SAN FRANCISCO (Reuters) - California’s Democratic-controlled state Assembly on Friday passed a pension reform plan that cuts back some of the most generous public employee retirement benefits in the nation, although its immediate effect may be to fan a political fight over tax increases.
The pension bill, unveiled by Governor Jerry Brown on Tuesday after months of talks with fellow Democrats, would modestly raise retirement ages and reduce benefits for new employees. It also eliminates some abusive practices that have led to exorbitant pensions for a relative handful of workers.
The state Senate is expected to pass the legislation later on Friday, and Brown is eager to sign it.
California’s public pension plans are underfunded by hundreds of billions of dollars, although the depth of the problem is a matter of heated debate. The California Public Employees Retirement System (Calpers), the state’s main pension plan and the largest of its kind in the country, said the new legislation will save $42 billion to $55 billion over 30 years.
The ability of a state government controlled by Democrats to defuse an issue that Republicans have seized on in Wisconsin and other states could have national implications for the widespread crisis in state and local finance.
The California Assembly approved the bill by a 48-8 vote. Unions cried foul, though critics argued that the protestations were really a show to help convince the public that the reforms were real.
Brown has repeatedly said that pension reform will show Sacramento’s commitment to check spending, which in turn will help sell voters on his November ballot initiative to raise the state’s sales tax and boost income taxes on wealthy Californians.
The tax measure has long been central to Brown’s plans to restore the state’s fiscal health. The measure would prevent further spending cuts in a state where the budget has already been slashed dramatically in recent years, and thus is strongly supported by teachers’ unions and other state workers.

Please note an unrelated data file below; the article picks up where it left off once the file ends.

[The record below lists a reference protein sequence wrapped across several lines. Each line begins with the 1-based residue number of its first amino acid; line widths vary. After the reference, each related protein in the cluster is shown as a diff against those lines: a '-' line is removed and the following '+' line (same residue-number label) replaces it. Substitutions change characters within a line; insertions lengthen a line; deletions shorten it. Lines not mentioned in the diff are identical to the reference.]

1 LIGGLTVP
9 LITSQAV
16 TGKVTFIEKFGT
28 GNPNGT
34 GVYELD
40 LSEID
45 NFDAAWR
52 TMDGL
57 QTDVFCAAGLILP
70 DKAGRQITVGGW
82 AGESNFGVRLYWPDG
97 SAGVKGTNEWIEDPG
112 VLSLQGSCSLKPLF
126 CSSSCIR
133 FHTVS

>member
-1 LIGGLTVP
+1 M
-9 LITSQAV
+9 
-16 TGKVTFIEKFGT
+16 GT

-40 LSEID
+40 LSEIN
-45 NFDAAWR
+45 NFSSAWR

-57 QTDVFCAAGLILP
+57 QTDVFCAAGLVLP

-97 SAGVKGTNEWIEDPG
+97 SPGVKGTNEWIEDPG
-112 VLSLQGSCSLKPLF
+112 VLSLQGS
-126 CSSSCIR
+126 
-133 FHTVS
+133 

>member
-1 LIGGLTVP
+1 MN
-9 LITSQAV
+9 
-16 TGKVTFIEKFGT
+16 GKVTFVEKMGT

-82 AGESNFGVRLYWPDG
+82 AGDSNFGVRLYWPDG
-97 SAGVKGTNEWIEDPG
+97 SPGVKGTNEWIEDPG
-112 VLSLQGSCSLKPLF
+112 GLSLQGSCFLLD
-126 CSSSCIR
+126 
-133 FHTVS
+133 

Brown originally proposed bigger changes in a 12-point pension plan.
“The governor offered us a car,” said Republican Assembly member Chris Norby, who supported the original plan. “This is more like a tricycle. It’s never going to get us there.”
Jim Beall Jr., an Assembly Democrat, responded: “This is not something we’re going to do overnight. We’re going to have to work on this over the next several years.”
Service Employees International Union government relations official Terry Brennand said the new law amounted to a sea change in benefits. “They are potentially subjecting a generation of workers to retiring into poverty, or working until they die,” he said.
Calpers, which oversees pensions both for state workers and for many cities and counties, pegged the present value of the savings from the new law at $10 billion.
Stanford University public policy expert Joe Nation, who has calculated Calpers long-term unfunded liability at close to half a trillion dollars, said Brown’s plan did little to solve the problem.
“It’s better than moving backwards but this barely moves the ball forward,” said Nation, a former Democratic member of the state Assembly.
Respected columnist Dan Walters wrote in the Sacramento Bee that union umbrage was a political ruse to raise taxes. “Their harsh criticism of the plan will be used by the tax campaign to make Brown and other Democratic politicians look like they’re being tough and courageous on pensions,” he said.
The plan raises the minimum retirement age for most new state employees to 52 from 50. Safety workers, mainly police officers and firefighters, will in most cases still be able to retire as early as 50. It also puts a cap on how high pensions can go, tames practices such as pension “spiking” that lead to higher payouts, and requires new public-sector workers to split payments to their pension accounts at least evenly with employers.
Current employees would also be responsible for half their contributions. Savings to the state from its employees paying more toward their pensions will be used to reduce its unfunded pension liability.
Brown abandoned his proposal for “hybrid” pensions combining features of traditional pensions and 401(k)-style retirement accounts.
Public response to the legislation is not clear. Brown’s tax initiative is winning in current polls, but typically support slips as election day nears.
Reporting by Jim Christie; Writing by Peter Henderson; Editing by Jonathan Weber, Lisa Shumaker and Dan Grebler